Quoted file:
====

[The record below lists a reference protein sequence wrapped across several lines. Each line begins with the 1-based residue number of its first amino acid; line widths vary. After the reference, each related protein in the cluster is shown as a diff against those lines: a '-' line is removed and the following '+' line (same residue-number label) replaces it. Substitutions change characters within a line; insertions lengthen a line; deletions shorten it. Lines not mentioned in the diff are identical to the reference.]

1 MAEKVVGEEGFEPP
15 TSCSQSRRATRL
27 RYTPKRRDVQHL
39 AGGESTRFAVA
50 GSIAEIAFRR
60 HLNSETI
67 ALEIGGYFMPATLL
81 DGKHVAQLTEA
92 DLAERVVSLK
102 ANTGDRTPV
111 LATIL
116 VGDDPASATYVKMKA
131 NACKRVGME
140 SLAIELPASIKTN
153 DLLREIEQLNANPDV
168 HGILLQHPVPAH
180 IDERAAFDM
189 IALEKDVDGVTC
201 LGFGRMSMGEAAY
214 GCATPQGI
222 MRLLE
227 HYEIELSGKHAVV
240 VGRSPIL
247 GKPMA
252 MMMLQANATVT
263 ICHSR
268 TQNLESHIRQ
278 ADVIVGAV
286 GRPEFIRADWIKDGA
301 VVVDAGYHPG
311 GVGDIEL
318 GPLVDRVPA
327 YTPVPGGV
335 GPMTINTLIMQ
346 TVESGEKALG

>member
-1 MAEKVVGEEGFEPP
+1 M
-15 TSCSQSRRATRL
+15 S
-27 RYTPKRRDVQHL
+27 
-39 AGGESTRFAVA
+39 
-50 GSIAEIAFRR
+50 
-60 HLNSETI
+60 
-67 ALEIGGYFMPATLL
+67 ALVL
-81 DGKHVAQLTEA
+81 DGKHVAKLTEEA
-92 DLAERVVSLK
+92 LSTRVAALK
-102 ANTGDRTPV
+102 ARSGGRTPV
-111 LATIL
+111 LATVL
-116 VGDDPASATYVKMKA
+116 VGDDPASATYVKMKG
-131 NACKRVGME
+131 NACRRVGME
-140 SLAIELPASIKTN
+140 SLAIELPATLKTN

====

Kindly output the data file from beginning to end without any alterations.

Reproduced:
[The record below lists a reference protein sequence wrapped across several lines. Each line begins with the 1-based residue number of its first amino acid; line widths vary. After the reference, each related protein in the cluster is shown as a diff against those lines: a '-' line is removed and the following '+' line (same residue-number label) replaces it. Substitutions change characters within a line; insertions lengthen a line; deletions shorten it. Lines not mentioned in the diff are identical to the reference.]

1 MAEKVVGEEGFEPP
15 TSCSQSRRATRL
27 RYTPKRRDVQHL
39 AGGESTRFAVA
50 GSIAEIAFRR
60 HLNSETI
67 ALEIGGYFMPATLL
81 DGKHVAQLTEA
92 DLAERVVSLK
102 ANTGDRTPV
111 LATIL
116 VGDDPASATYVKMKA
131 NACKRVGME
140 SLAIELPASIKTN
153 DLLREIEQLNANPDV
168 HGILLQHPVPAH
180 IDERAAFDM
189 IALEKDVDGVTC
201 LGFGRMSMGEAAY
214 GCATPQGI
222 MRLLE
227 HYEIELSGKHAVV
240 VGRSPIL
247 GKPMA
252 MMMLQANATVT
263 ICHSR
268 TQNLESHIRQ
278 ADVIVGAV
286 GRPEFIRADWIKDGA
301 VVVDAGYHPG
311 GVGDIEL
318 GPLVDRVPA
327 YTPVPGGV
335 GPMTINTLIMQ
346 TVESGEKALG

>member
-1 MAEKVVGEEGFEPP
+1 M
-15 TSCSQSRRATRL
+15 S
-27 RYTPKRRDVQHL
+27 
-39 AGGESTRFAVA
+39 
-50 GSIAEIAFRR
+50 
-60 HLNSETI
+60 
-67 ALEIGGYFMPATLL
+67 ALVL
-81 DGKHVAQLTEA
+81 DGKHVAKLTEEA
-92 DLAERVVSLK
+92 LSTRVAALK
-102 ANTGDRTPV
+102 ARSGGRTPV
-111 LATIL
+111 LATVL
-116 VGDDPASATYVKMKA
+116 VGDDPASATYVKMKG
-131 NACKRVGME
+131 NACRRVGME
-140 SLAIELPASIKTN
+140 SLAIELPATLKTN